Having been bought up and raised in North London, right bang in between Tottenham and Enfield, this weekend’s events have left a sour taste in my throat. Seeing the streets that you call home in disarray, the shops that you visit burnt down and the community that you love given a bad name hurts.
Shop keepers have lost businesses, people have been made homeless and the decades of community work that has gone in around this area has been rendered meaningless within the space of 48 hours by the actions of idiotic thugs.
What hurts even more, however, is the misinformation and ill-advised comments that I have witnessed on various media platforms and social networking sites over the weekend regarding the trouble in North London.
From the shotgun reaction from certain sections of the media, who quickly labelled Mark Duggan ‘gangsta’ who shot at police without waiting for verification of the facts, to the completely idiotic muppets on twitter and Facebook who called for fellow North London residents to ‘rise up against the f***ing feds’, what we have witnessed here is a merry-go round of claims and counter-claims that has finally escalated into the apocalyptic headlines that we see today.
Some of these claims clearly need to be addressed.
Firstly, we need to let the IPCC get to the bottom of what really happened between Mark Duggan and the police last Thursday. On the one hand we have accounts that Duggan was a dangerous thug from the media, conveniently fed to them by the police along with this photo of Duggan looking as menacingly as possible, whereas on the other hand we have accounts from people around the area that described ‘starrish Mark’ as a family man and well known member of the community. At the end of the day none of us know what happened and the endless speculation and rumours have only escalated what must already be a gruesome time for the young man’s family.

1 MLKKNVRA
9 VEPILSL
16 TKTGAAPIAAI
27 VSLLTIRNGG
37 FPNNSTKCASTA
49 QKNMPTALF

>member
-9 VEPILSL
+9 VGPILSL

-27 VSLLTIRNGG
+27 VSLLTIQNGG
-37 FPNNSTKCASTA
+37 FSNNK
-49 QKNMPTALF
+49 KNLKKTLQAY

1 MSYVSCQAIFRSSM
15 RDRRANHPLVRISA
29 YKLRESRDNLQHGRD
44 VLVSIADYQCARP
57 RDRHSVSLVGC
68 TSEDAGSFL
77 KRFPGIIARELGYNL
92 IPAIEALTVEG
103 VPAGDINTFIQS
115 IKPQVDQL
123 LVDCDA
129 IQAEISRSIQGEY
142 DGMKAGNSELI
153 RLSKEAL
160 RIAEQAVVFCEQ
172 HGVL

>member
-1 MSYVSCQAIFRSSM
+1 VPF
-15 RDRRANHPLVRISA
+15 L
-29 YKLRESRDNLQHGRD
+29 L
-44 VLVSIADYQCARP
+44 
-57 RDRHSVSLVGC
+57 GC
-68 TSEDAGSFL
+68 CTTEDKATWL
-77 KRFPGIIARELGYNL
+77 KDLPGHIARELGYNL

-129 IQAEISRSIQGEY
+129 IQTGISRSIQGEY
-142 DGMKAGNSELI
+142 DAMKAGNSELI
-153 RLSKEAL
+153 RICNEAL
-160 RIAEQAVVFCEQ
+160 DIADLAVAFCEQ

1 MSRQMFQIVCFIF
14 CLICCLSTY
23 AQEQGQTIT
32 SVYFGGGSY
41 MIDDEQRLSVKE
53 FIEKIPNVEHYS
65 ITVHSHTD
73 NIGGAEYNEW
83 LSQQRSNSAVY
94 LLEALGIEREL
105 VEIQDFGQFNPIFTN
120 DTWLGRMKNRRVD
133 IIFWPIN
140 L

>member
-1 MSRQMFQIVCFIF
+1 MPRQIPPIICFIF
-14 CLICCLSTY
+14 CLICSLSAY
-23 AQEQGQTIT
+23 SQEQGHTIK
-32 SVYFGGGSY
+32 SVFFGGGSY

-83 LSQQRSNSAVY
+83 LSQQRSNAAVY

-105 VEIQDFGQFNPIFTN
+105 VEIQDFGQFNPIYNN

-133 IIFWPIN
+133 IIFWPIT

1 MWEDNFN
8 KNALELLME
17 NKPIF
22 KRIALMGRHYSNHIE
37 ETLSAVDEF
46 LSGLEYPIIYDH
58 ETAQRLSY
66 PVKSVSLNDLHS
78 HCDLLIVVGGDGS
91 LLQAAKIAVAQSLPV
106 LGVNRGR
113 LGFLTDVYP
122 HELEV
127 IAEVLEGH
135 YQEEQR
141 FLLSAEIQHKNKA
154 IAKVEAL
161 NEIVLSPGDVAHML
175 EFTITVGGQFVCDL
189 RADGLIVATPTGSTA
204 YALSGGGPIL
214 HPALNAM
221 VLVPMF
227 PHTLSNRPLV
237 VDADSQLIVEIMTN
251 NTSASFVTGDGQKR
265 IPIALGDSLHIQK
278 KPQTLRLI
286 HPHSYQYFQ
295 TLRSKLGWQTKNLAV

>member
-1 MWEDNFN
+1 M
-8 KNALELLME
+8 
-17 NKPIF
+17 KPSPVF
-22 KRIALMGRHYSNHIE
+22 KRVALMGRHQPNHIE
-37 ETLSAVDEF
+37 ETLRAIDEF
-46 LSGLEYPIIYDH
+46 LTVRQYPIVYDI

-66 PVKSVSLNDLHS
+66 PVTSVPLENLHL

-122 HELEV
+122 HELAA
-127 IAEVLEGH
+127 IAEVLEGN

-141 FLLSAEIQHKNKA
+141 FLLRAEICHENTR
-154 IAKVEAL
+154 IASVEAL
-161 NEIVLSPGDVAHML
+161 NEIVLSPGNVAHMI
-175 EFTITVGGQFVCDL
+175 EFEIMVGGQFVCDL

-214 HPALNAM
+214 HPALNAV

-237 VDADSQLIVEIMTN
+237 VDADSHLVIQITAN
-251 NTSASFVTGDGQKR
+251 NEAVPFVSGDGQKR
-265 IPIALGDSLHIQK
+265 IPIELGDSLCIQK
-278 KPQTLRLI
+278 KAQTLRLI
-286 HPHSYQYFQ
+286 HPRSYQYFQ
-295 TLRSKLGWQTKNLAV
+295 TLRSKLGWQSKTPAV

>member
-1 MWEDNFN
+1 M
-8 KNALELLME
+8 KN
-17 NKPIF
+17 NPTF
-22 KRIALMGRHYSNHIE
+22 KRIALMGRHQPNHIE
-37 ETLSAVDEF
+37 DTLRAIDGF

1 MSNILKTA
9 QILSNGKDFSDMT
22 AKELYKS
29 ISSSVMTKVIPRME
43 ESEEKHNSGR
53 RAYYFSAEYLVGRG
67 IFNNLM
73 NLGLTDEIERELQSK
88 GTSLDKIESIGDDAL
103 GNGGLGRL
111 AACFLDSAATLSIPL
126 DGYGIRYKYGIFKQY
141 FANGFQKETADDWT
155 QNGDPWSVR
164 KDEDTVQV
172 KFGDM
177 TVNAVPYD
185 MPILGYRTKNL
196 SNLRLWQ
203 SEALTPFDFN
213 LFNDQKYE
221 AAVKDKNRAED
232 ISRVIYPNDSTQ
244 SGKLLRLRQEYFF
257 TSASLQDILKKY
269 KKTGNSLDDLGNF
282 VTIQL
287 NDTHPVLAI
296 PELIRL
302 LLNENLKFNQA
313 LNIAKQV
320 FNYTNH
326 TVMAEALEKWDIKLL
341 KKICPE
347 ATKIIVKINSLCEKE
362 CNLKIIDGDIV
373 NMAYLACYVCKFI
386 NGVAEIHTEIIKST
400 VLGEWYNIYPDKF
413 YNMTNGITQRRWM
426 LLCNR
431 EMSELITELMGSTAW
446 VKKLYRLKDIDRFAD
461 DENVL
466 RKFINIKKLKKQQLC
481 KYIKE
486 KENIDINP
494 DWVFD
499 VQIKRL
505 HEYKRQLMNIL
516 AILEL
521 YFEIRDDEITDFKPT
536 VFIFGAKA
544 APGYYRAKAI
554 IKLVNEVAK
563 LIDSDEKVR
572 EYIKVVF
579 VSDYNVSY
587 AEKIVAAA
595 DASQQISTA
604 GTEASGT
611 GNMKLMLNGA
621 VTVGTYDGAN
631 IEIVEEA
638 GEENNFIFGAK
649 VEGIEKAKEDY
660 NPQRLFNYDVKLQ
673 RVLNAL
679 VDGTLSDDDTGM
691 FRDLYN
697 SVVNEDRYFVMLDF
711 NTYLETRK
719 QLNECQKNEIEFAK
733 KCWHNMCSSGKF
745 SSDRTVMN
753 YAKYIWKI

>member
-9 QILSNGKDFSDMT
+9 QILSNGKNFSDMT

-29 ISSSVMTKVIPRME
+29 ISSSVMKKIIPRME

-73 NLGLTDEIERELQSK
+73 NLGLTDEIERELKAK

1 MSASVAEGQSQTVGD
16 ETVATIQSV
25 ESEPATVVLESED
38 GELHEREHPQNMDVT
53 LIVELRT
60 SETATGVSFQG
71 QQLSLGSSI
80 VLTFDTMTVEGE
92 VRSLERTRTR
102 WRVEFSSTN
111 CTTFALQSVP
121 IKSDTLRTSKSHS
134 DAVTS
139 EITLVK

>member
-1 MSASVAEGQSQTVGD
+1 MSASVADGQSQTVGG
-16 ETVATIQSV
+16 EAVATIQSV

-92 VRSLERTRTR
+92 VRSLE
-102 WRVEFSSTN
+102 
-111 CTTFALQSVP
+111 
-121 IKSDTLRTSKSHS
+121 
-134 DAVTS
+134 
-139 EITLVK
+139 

Secondly, social commentators need to cease making comparisons between what happened in the 1980s and what is happening today. Despite their many failings, of which I shall come to later, the Met have come leaps and bounds over the past decades and are not the same racist force that our parents and grandparents had to put up with. SUS laws have ended and the institutionalized racism that was described in the Macpherson report has been all but stamped out.
However, that is not to say that the police are angels. Young residents in this area continue to hold reservations against the police and trust levels between the youth and the police continue to be at an all-time low, even before the events of last week. This, however, has little to do with institutionalized racism and more to do with the fact that the police continue to patronise and misunderstand the youth of today.